Column: Gustavo Dudamel has two years left on his L.A. Phil contract, but we already feel his absence

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When Gustavo Dudamel stepped on the stage of Walt Disney Concert Hall last week to conduct his Los Angeles Philharmonic for the first time in three months, a big smile was on his face and the usual cheers came from the large audience he invariably attracts. It was, also as usual, a terrific concert. The usual stops there.

The L.A. Phil has had an uncharacteristic amount of worry, and Dudamel has been at the center of it. Little has seemed right since his announcement last year that he would exchange the L.A. Phil for New York’s Philharmonic at the end of the 2025-26 season. In short order, the orchestra’s imaginative and inventive president and chief executive, Chad Smith, resigned to head the Boston Symphony. The orchestra is also losing two of its outstanding principal players, violist Teng Li and oboist Marc Lachat, both leaving reportedly for family reasons.

Meanwhile Dudamel, who is now based in Madrid, has felt less an L.A. presence. His only concerts with the orchestra here this spring come in May’s first three weekends, followed by an L.A. Phil tour to Barcelona, Paris and London. He won’t be back until Aug. 29 for the last two weeks of the orchestra’s Hollywood Bowl season.

Dudamel’s return last weekend, however, brought a sense of optimism. On the day of his first concert back, the orchestra announced that Kim Noltemy, head of the Dallas Symphony, would become the new L.A. Phil president and CEO in early July. This at least put an end to rumors about the music director to replace Dudamel. Instead, we can expect a more considered search. There is no hurry.

Much of the month is occupied with tour preparations. The programs reprise two major highlights from spring 2022: the exhilarating production with Deaf West Theater of Beethoven’s “Fidelio” and the premiere of Gabriela Ortiz’s violin concerto, “Altar de Cuerda,” with María Dueñas as soloist. The obligatory chestnut, Dvorák’s “New World Symphony,” also will be on the tour.

Dudamel was to receive this year’s UCLA Medal at a ceremony Tuesday on campus, where he was to conduct the UCLA Philharmonia and members of Youth Orchestra Los Angeles. But the event was postponed because of campus unrest.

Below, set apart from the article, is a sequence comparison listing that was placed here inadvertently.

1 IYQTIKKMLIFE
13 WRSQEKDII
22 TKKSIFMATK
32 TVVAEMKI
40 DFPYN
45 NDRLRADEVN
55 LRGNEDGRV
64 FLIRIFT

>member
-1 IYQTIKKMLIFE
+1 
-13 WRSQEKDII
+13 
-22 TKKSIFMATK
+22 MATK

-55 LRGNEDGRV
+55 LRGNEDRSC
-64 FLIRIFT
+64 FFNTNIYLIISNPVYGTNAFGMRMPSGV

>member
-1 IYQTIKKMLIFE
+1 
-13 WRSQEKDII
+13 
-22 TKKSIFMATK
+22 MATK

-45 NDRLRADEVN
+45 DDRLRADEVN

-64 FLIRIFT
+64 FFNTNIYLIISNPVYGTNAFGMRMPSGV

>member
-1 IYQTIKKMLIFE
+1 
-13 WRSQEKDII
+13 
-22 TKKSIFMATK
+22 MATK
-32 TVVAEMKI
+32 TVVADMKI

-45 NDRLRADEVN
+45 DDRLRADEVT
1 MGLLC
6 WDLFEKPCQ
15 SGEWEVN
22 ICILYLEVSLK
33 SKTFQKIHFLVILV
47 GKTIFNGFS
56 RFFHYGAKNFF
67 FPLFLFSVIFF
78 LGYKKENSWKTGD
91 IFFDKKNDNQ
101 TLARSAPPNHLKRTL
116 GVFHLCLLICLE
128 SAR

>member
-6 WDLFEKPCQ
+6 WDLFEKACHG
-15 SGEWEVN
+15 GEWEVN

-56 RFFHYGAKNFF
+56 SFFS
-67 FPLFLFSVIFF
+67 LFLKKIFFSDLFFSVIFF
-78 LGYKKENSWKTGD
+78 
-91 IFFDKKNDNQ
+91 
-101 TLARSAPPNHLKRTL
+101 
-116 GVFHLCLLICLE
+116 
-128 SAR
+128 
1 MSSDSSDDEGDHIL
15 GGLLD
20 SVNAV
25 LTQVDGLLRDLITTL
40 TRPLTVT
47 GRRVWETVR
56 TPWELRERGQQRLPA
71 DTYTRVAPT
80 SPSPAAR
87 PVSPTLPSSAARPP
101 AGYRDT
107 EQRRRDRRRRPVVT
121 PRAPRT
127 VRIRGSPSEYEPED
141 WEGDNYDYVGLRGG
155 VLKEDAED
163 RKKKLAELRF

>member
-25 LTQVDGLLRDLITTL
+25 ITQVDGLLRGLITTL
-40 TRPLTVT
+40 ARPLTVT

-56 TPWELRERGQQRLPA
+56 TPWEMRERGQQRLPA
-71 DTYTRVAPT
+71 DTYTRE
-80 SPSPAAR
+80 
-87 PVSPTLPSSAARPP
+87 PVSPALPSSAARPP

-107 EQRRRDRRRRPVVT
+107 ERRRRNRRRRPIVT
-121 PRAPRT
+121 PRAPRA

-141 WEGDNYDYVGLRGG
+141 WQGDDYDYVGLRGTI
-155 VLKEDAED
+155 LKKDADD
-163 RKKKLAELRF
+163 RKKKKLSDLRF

A three-month absence followed by a month with the orchestra followed by another three-month absence may not a music director make. But on the positive side, tours can prove excellent opportunities for bonding with the musicians on both musical and personal levels.

The focus of the tour is Dudamel’s Pan-American Music Initiative. Last week Ortiz curated a Green Umbrella program of new and recent works by Cuban, Argentine, Costa Rican and Mexican composers performed by the L.A. Phil New Music Group, conducted by Carlos Miguel Prieto. They were wildly different in their vastness of instrumental colors, rhythmic vitality and nervous complexity.

Francisco Cortés-Álvarez, for instance, treated his L.A. Phil commission, “Operación Tamarindo,” for large ensemble, as an aural immersion in a spicy candy-making factory. Everything from Mexican pop to European experimentalism was strained, boiled, compressed and stretched into addictive instrumental taffy.

Dudamel’s opening non-tour program was conventional and revolved around Spain and Portugal. Beethoven’s Fourth Piano Concerto featured Portuguese soloist Maria Joao Pires, a captivating, ethereal pianist. She played with a Buddha-like calm, alleviating Beethovenian angst with a kind of exquisite pianistic deep breathing.

The essence of this Beethoven was in finding peace, and that essence was furthered in Strauss’ tone poem “Don Quixote,” which followed, and the premiere of Andreia Pinto Correia’s “Cortejo,” another L.A. Phil commission. This was what the Portuguese composer called her own take on the fantastical world of Cervantes’ — a kind of processional colored calm in which melodic or rhythmic wisps reconfigure, never quite to be captured.

For “Don Quixote,” Dudamel turned to L.A. Phil principal cellist Robert deMaine and Li, who remains with the orchestra through the Bowl season. Both brought character but not too much, always remaining part of the larger ensemble. They brought beauty, too, as much as they liked.

The “Don Quixote” was pure Dudamel, conveying narrative nuance in Strauss’ chronicle of the knight of “sorrowful countenance.” Dueling with windmills or the bright moon, desiring Dulcinea, coming to his senses and dying are the Don’s business. In Dudamel’s business each becomes an orchestral marvel.

Dudamel has two more seasons as the L.A. Phil’s music and artistic director. Inspired by Zubin Mehta and Esa-Pekka Salonen, he has repeatedly said he wants to maintain a relationship with the orchestra after he leaves and is reportedly dreaming up future projects.

In August, Dudamel will bring the National Youth Orchestra of Venezuela to Carnegie Hall in New York, Ravinia in Chicago and Tanglewood in Massachusetts. For some reason, though, the L.A. Phil is not hosting him and the beloved youth orchestra in his beloved Hollywood Bowl. Will absence make the heart grow fonder?

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